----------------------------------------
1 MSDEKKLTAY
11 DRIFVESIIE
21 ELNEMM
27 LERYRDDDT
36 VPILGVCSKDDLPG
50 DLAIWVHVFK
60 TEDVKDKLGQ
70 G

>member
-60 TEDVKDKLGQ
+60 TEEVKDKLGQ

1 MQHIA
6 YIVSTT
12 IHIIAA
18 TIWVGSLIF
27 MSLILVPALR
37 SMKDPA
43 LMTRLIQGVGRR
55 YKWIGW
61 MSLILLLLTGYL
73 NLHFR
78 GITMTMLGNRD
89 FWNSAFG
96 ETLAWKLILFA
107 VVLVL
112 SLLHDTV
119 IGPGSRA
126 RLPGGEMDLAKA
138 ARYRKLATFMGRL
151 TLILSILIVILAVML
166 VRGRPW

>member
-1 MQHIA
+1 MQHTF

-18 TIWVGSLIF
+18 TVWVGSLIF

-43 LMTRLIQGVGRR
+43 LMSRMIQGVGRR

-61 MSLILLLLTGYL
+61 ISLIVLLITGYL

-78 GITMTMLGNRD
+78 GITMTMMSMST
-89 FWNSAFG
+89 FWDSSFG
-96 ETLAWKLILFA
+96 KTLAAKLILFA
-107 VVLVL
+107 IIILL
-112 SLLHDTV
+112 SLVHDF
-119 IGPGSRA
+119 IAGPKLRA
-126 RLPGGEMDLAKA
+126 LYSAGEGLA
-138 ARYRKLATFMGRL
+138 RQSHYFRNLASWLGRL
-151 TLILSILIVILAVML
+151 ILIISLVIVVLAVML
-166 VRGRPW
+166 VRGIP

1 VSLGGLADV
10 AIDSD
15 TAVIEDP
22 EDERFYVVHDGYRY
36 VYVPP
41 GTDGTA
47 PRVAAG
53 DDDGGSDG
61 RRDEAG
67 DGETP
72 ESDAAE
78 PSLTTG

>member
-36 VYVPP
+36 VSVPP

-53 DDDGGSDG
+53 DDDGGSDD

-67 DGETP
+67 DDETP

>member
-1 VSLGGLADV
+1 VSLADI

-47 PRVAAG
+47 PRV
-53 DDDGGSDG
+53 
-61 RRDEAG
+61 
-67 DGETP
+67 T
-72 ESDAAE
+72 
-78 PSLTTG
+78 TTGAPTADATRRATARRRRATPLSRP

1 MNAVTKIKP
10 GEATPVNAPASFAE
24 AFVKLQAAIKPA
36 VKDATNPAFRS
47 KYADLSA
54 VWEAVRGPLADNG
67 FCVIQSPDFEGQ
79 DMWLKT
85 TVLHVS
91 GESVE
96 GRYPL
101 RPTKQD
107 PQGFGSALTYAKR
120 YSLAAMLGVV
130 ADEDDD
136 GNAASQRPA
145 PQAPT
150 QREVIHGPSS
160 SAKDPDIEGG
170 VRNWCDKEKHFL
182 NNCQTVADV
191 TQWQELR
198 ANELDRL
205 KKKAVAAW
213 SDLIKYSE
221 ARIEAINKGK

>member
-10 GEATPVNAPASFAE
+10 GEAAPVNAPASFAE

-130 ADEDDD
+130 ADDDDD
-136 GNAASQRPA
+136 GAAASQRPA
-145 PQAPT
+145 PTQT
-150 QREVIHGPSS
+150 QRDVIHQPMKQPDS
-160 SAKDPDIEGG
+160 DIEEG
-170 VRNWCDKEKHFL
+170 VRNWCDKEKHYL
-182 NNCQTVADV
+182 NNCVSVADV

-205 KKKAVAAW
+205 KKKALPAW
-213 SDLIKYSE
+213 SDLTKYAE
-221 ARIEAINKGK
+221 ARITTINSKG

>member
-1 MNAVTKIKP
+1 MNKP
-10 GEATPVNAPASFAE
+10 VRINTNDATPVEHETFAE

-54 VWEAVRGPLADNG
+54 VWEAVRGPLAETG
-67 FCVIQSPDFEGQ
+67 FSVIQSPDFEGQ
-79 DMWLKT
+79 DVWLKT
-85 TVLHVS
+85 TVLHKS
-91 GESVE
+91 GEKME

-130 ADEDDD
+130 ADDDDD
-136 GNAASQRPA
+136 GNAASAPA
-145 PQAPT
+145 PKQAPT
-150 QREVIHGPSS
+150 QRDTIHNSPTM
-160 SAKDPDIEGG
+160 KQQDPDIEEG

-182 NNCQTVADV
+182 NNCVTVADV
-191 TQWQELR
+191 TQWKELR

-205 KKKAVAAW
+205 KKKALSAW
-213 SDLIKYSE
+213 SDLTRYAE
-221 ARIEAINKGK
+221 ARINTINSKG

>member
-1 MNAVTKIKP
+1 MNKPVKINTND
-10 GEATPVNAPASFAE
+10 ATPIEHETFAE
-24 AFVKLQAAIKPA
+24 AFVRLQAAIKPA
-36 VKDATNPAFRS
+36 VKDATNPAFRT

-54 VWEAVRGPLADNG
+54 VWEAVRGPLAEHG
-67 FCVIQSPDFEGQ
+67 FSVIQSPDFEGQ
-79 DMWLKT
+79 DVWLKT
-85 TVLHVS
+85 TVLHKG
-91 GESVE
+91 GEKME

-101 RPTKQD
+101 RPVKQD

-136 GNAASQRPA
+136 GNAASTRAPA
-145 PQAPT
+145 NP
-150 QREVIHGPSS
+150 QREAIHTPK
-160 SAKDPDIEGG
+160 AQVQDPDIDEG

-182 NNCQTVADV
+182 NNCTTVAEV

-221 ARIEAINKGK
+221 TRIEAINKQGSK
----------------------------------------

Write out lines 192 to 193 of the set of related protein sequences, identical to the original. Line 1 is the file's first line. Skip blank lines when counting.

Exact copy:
-79 DMWLKT
+79 DVWLKT